Alicia Calzada in the Minneapolis Post: Minneapolis Says It Will Discipline Cops Who Interfere With Bystanders Filming Police Actions


Minneapolis Police Department brass are preparing a new policy governing video recordings of police activities, but it's not the one that has gotten a lot of media coverage – a long-discussed roll-out of body cameras for all officers, something that is set to begin in late May.

The other new policy will state that the public has a right to take photographs and video of officers while they are working. That right is not the department's to grant, since it's been determined in multiple court rulings that such activity is covered by the First Amendment to the U.S. Constitution...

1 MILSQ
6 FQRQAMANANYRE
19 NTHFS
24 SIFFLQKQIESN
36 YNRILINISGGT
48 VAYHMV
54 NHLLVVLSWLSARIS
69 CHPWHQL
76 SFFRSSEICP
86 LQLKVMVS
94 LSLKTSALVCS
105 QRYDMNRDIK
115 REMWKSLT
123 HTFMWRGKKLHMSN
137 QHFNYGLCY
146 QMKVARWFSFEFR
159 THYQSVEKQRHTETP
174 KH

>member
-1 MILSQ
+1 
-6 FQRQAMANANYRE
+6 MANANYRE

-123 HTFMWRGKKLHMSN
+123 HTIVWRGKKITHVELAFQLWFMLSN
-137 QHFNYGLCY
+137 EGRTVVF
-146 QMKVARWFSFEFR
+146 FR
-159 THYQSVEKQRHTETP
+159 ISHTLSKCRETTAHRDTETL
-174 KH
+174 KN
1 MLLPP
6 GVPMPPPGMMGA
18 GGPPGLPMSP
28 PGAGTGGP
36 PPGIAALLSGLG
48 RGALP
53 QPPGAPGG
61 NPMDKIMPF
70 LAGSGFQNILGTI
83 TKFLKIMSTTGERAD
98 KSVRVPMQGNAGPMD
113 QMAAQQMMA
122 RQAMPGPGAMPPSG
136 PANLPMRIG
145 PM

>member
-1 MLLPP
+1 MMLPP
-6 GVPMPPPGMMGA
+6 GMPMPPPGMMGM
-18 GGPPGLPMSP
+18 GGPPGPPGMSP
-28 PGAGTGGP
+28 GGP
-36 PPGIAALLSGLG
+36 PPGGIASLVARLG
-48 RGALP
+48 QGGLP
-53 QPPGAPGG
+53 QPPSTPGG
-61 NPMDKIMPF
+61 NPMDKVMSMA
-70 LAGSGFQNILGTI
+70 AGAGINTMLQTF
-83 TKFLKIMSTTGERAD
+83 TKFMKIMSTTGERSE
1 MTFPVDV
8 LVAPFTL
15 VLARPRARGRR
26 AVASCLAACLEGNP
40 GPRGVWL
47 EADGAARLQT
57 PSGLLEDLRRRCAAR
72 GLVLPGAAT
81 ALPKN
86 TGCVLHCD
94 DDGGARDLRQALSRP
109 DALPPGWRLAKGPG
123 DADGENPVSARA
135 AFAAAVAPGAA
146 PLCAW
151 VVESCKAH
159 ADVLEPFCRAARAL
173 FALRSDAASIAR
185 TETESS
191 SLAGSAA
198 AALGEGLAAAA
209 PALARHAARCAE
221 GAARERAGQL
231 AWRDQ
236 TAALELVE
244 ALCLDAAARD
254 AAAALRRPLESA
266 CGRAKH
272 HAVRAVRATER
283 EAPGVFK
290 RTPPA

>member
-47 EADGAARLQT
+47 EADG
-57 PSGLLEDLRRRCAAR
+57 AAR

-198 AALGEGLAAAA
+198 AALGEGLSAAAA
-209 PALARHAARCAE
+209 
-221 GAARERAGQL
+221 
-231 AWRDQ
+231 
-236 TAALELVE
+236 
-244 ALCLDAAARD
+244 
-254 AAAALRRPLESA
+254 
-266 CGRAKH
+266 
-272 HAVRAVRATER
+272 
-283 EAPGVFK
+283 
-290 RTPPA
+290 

While news photographers don't have special rights to record actions of police officers, they do have the same rights are other citizens – and exercise them more frequently. Still, Alicia Calzada, an attorney for the National Press Photographers Association (NPPA), said interfering in news gathering is "a persistent problem around the country.”

Calzada has seen other departments attempt to develop policies similar to what is being considered in Minneapolis. "There is definitely a need for better education on the right to record police and such policies are helpful,” she wrote via email. To that end, the NPPA cooperates in training sessions with police departments on the right to record.

Excerpted from the Minneapolis Post. To view the full article, please click here.

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